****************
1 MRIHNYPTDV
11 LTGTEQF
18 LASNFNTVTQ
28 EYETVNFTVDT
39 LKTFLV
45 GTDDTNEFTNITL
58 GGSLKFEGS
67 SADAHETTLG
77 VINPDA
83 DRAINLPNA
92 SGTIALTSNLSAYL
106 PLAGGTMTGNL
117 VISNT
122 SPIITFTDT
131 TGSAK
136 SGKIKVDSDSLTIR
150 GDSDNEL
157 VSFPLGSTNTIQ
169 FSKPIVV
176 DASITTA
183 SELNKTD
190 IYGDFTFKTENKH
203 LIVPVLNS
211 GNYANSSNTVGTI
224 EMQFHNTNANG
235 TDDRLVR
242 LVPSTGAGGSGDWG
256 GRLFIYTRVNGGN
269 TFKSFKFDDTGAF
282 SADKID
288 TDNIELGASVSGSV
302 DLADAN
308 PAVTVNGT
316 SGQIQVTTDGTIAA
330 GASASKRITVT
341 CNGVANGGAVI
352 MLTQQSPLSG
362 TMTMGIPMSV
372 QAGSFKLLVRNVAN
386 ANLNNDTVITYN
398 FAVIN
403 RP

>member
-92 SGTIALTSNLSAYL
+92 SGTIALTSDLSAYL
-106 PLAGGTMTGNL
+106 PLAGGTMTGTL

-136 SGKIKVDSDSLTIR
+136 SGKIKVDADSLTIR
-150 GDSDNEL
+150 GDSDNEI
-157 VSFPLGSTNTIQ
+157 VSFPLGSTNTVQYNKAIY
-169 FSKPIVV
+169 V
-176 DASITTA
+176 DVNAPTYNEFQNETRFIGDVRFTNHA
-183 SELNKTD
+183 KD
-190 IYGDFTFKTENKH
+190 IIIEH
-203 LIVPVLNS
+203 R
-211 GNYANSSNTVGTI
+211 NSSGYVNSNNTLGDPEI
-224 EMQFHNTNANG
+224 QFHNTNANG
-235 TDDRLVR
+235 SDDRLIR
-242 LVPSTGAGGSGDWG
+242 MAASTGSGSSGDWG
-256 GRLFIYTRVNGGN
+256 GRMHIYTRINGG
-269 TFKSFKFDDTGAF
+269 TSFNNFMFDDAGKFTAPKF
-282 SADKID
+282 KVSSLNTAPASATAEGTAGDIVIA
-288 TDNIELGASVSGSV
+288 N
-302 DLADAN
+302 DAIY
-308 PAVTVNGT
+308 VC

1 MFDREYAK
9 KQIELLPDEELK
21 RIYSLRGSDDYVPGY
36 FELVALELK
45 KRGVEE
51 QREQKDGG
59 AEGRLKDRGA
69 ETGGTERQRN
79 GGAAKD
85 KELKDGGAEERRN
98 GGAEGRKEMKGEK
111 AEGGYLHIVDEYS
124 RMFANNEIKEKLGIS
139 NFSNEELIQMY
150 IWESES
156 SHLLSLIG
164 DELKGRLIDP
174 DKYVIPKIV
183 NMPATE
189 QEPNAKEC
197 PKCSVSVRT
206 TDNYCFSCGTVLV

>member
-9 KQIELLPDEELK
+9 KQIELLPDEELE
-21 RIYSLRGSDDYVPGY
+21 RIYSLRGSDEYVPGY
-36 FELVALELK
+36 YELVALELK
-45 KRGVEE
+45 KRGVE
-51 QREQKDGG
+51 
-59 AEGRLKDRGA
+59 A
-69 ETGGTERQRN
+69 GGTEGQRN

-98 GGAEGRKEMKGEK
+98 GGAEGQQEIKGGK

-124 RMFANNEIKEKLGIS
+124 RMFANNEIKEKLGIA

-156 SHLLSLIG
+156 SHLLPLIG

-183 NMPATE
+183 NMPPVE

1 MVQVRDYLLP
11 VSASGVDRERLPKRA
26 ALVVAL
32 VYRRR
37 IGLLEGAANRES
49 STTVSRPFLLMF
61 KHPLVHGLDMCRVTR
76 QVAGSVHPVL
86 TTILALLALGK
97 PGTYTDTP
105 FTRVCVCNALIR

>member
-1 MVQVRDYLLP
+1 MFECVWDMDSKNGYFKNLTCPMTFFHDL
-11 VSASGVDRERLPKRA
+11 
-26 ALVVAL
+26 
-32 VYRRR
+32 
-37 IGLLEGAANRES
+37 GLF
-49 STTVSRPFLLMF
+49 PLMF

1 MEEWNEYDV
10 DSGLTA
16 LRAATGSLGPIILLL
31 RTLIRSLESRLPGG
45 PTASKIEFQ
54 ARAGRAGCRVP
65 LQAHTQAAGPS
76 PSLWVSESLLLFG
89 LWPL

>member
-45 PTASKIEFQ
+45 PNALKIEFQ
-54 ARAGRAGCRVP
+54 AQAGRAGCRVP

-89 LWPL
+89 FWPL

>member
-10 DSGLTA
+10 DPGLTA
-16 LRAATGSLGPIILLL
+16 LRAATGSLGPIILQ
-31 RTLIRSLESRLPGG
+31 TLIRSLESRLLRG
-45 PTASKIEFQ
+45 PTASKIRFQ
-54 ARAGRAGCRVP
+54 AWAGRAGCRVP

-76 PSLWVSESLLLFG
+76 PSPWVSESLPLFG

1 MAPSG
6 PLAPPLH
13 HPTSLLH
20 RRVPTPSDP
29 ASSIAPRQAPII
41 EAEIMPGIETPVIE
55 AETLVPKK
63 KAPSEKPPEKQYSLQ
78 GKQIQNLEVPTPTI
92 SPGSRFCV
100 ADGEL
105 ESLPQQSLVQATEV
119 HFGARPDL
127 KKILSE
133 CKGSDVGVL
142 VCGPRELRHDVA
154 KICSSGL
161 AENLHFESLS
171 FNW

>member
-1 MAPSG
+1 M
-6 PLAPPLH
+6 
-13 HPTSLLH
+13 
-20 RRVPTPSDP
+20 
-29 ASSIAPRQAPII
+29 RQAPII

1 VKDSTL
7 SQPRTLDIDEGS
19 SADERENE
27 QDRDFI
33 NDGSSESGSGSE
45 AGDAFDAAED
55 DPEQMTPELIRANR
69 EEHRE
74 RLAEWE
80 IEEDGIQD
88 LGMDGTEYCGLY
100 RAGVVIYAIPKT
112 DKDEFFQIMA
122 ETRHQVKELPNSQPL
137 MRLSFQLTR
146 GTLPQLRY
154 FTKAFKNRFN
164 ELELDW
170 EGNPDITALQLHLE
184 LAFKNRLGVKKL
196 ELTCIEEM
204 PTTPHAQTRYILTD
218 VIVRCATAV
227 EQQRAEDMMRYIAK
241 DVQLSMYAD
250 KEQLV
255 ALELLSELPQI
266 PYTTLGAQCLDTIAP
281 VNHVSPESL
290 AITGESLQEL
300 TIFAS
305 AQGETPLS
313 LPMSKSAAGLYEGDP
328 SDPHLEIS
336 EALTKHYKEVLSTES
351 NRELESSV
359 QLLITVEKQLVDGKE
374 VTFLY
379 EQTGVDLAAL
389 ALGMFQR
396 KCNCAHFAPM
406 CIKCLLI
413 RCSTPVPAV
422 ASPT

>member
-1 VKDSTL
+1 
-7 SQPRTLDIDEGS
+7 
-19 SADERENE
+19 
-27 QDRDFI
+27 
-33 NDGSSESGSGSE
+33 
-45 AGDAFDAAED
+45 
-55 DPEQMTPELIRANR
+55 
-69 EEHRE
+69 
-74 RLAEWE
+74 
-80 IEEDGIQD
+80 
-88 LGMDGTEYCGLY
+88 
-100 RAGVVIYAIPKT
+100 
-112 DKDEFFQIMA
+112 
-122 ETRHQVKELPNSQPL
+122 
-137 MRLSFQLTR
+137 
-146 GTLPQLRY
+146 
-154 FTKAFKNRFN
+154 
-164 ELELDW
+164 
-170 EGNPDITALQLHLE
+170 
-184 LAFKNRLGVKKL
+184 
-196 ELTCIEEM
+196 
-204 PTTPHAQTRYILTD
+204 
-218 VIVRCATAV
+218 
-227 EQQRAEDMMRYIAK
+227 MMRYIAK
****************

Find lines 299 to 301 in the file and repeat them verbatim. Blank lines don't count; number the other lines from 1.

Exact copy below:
-204 PTTPHAQTRYILTD
+204 
-218 VIVRCATAV